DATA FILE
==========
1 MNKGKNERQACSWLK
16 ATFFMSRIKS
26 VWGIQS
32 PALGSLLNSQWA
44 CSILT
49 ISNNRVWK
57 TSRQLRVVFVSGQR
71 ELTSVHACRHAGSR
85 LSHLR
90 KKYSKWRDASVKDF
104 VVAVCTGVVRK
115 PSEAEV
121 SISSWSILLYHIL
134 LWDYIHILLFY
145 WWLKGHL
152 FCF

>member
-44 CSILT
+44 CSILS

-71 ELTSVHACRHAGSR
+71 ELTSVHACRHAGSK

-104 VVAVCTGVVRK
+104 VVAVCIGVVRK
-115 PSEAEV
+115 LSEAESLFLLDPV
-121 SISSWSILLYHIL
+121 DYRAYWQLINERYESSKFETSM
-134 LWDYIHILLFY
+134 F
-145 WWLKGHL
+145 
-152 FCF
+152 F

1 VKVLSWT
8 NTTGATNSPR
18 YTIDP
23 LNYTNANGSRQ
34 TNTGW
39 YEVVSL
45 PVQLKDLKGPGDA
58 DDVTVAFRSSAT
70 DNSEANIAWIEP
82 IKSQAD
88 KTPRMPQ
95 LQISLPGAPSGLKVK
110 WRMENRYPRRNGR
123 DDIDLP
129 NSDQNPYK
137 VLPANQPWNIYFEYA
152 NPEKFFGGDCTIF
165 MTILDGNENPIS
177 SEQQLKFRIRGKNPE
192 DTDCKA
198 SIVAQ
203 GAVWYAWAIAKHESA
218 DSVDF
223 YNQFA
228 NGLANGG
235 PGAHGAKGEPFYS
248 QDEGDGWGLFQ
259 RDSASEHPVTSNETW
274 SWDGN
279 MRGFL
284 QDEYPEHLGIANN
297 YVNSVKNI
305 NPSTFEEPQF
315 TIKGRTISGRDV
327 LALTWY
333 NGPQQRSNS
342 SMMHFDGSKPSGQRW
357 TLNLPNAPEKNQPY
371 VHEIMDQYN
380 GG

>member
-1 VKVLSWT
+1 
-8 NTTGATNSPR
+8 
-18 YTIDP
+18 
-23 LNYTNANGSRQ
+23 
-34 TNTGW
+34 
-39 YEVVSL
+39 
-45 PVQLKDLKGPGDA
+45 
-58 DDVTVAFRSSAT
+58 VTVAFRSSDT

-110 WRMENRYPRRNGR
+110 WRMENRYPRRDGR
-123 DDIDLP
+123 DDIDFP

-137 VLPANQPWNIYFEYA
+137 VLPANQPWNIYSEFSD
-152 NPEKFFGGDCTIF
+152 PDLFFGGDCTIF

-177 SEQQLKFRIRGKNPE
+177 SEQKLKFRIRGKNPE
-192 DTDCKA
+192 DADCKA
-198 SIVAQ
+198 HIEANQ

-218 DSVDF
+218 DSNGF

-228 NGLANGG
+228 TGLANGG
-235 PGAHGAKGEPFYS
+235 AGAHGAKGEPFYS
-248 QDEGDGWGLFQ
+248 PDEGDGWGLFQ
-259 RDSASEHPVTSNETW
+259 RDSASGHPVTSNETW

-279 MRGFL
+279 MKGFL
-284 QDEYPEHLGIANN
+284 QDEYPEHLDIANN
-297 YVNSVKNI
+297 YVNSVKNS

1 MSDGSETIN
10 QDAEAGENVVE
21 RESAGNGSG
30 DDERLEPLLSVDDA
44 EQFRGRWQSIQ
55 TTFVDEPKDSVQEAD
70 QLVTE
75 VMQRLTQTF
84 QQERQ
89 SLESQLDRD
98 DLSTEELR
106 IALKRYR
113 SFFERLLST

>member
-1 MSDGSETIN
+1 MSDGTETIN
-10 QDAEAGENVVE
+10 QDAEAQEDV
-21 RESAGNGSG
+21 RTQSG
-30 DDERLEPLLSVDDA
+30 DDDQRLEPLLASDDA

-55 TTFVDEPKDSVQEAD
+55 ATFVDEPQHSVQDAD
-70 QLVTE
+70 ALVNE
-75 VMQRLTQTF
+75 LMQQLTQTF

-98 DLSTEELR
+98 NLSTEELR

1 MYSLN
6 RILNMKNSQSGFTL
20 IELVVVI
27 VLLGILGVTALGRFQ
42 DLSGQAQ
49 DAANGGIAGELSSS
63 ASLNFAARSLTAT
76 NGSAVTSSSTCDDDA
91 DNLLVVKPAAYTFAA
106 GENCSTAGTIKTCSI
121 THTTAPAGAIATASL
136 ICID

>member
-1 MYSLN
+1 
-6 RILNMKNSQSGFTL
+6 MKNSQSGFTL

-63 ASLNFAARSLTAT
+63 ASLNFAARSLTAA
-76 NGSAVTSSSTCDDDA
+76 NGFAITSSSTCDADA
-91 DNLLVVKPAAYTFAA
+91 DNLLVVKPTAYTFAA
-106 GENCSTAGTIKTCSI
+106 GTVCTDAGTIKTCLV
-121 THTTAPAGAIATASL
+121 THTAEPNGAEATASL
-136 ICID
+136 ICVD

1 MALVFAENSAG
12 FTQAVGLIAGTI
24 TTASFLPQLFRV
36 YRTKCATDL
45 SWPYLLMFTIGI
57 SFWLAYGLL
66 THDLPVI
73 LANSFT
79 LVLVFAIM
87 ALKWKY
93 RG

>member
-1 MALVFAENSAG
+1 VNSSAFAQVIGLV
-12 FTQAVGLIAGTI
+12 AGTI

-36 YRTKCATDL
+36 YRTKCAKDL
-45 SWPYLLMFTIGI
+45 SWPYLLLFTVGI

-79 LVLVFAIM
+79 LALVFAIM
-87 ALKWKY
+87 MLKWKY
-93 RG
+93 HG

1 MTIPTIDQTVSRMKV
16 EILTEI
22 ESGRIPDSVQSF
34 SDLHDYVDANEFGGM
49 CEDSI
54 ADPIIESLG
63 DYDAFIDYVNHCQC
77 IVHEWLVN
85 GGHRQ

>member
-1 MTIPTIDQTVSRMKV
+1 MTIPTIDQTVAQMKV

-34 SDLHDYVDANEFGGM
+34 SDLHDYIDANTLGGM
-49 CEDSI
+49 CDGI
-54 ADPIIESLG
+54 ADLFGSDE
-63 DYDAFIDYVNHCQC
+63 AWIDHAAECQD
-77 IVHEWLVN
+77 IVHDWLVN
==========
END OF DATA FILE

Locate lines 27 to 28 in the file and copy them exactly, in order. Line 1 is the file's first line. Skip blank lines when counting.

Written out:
+121 DYRAYWQLINERYESSKFETSM
-134 LWDYIHILLFY